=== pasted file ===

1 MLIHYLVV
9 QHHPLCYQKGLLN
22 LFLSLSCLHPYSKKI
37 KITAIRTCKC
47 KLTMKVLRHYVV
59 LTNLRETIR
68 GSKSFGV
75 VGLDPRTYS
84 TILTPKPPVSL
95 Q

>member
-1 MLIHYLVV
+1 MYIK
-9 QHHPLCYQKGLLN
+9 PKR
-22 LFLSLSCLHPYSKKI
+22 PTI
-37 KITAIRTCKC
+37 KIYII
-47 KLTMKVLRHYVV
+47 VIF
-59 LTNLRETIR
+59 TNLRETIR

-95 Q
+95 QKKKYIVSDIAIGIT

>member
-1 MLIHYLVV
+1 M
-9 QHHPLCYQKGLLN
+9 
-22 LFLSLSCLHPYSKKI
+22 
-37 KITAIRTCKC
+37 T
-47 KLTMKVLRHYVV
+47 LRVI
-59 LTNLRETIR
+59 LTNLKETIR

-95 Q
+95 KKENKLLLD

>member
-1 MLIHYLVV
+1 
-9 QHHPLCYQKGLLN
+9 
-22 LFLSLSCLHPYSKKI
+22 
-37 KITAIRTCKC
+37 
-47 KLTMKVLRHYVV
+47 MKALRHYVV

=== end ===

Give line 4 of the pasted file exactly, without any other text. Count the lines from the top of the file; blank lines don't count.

37 KITAIRTCKC